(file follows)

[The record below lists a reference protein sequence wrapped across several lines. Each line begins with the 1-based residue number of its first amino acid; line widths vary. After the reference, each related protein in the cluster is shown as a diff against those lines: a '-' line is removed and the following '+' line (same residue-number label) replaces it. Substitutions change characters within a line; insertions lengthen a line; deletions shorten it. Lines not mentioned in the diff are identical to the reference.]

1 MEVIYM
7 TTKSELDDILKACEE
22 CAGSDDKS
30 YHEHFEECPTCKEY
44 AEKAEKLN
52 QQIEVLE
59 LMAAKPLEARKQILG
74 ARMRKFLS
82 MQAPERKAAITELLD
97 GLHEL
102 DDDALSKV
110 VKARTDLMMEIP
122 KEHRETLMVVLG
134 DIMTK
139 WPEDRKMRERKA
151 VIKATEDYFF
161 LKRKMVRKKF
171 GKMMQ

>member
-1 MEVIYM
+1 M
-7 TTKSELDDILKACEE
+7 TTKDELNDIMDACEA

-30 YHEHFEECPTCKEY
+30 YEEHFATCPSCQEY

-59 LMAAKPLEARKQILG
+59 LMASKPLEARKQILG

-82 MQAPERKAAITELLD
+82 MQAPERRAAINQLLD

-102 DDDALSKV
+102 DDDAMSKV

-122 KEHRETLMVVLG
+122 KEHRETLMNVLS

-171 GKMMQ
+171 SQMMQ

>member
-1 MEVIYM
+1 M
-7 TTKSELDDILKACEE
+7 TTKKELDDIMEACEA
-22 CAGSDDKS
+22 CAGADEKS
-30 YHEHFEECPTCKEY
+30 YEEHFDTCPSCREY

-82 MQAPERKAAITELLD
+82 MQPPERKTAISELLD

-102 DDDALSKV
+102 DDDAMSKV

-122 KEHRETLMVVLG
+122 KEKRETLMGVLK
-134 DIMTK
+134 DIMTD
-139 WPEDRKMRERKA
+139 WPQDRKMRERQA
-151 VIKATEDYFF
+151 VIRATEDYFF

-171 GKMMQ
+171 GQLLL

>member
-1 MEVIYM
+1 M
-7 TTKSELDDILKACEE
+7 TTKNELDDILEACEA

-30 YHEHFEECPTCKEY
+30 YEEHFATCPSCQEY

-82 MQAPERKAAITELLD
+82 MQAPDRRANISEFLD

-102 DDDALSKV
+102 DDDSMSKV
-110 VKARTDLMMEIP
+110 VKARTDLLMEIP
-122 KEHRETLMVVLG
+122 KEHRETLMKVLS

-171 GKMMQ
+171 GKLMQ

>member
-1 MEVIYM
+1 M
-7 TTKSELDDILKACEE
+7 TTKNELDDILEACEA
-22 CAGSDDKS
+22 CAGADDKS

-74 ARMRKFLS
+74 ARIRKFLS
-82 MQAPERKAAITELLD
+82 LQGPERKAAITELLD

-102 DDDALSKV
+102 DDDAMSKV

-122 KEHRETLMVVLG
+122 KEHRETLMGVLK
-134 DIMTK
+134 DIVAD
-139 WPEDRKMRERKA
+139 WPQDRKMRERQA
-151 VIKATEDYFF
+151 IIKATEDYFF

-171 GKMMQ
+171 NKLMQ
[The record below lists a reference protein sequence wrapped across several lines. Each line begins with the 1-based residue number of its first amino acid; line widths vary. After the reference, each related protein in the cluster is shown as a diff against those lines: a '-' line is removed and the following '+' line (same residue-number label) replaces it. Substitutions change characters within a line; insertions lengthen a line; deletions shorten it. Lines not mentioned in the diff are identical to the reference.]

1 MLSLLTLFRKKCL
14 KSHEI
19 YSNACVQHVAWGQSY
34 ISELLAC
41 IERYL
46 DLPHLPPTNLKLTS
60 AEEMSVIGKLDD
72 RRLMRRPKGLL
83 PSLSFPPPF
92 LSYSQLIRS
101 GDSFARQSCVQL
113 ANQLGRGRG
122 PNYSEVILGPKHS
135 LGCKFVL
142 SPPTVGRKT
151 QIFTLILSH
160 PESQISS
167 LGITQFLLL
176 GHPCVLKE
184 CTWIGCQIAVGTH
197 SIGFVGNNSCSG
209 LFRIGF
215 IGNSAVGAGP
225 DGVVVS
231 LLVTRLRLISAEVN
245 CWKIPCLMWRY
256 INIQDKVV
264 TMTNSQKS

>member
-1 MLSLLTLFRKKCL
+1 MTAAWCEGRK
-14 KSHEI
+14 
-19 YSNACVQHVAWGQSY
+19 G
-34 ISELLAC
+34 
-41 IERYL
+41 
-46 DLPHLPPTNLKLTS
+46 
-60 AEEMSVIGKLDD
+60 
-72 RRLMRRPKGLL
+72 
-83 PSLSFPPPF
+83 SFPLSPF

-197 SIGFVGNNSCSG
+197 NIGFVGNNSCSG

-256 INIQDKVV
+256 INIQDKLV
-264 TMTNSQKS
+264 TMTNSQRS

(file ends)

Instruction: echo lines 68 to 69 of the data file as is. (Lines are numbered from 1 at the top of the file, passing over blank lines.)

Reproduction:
+82 MQAPDRRANISEFLD

-102 DDDALSKV